It’s no secret that medical school curriculum is tough. Between classroom time, clinical work, and studying, students at the Burrell College of Osteopathic Medicine (BCOM) devote an average of 80 to 100 hours per week to their learning. They then must utilize all that knowledge and, not only pass more than a dozen exams in just the first semester, but also recall it years later during board exams and even further down the line as practicing physicians. The question begs to be asked: How do they remember it all?
During her second year of medical school, BCOM student Katherine Kleinberg embarked on a research project to determine if certain study methods are more beneficial than others in retaining information. Her project, titled “Efficacy of Collaborative Testing for Long-Term Retention of Medical Knowledge,” captured the attention of international researchers and she was selected by the American Association of Anatomists (AAA) as one of six education platform speakers at the Experimental Biology symposium in San Diego.
“This is one of the highest student awards offered by the AAA. It is an amazing accomplishment for a medical student who is balancing research with getting through the medical curriculum,” said BCOM Associate Professor of Anatomy Jennifer Eastwood, Ph.D. Dr. Eastwood and Associate Professor of Physiology David Rodenbaugh, Ph.D. served as faculty mentors for Kleinberg on the project.
Kleinberg’s interest in becoming a physician sprung from her experiences as a sports medicine trainer in high school. At BCOM, she said she found herself intrigued by the college’s collaborative testing program. In the introduction to her research project, Kleinberg explained collaborative testing as “a trending tool in higher education where two to three students are grouped together to complete an exam. Research has shown that collaborative testing enhances student learning when compared to individual testing. However, the existing literature does not address how collaborative testing affects long-term knowledge retention.”
For the mixed-method research project, first year medical students were given two course exams covering basic science knowledge of the kidney. After completing the exam, the collaborative testing groups reviewed and discussed the exam questions, but were never given the correct answers. The other group reviewed the questions with the correct answers provided. Eight months later, both student groups were given a post test to assess their long-term knowledge retention. Other data collected during the project included student responses to a survey.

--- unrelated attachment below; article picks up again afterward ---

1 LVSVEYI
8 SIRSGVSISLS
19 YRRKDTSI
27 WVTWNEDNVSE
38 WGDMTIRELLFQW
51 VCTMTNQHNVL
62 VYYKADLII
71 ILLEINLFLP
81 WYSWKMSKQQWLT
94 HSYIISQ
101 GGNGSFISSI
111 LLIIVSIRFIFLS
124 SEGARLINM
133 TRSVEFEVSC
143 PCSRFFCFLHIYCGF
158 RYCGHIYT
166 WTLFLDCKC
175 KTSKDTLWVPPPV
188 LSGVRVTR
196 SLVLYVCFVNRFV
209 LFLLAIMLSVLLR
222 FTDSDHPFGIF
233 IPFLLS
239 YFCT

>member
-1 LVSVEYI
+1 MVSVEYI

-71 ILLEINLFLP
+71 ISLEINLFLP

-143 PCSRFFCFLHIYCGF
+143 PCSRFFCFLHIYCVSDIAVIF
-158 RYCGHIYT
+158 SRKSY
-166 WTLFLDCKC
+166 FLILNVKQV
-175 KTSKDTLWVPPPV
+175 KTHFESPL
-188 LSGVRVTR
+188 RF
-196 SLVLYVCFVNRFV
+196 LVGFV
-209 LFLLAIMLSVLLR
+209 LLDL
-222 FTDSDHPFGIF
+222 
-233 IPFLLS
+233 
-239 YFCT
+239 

Analysis of the data showed that the collaborative testing group engaged in much more discussion than the control group. While the final results showed no significant performance difference between the two groups on the initial exams, the post exam did indicate a significantly higher score on the collaborative testing questions. “This project led to an important finding that there was in fact a difference in long term retention of knowledge with collaborative testing,” Dr. Eastwood explained.
In her conclusion, Kleinberg also noted that the surveys indicated a desire on the part of the collaborative testing students to ultimately have the answer provided as that certainty of the correct response was critical to their learning. “Future research would include merging the exam testing strategies by having group testing work through the questions and reveal the correct answer with a scratch off sheet,” Kleinberg wrote. “This new approach could provide insight on how discussion and decision-making plays a role in long-term retention.”
After presenting at the Experimental Biology Symposium Kleinberg said she received a lot of positive feedback on her project and a request for a manuscript submission from an education journal. She was also awarded first place in the Medical Education category at BCOM’s first annual Medical Student Research Day.
While she’s currently interested in Emergency Medicine, Kleinberg said this experience has also fueled her long-held interest in academic medicine and she’s also planning to teach on the clinical side. Her mentors have no doubt she’ll succeed in whatever path she pursues. “Over the past two years, she has balanced this project with service activities and a challenging medical curriculum,” Dr Eastwood noted. “Katie really is an exceptional student.”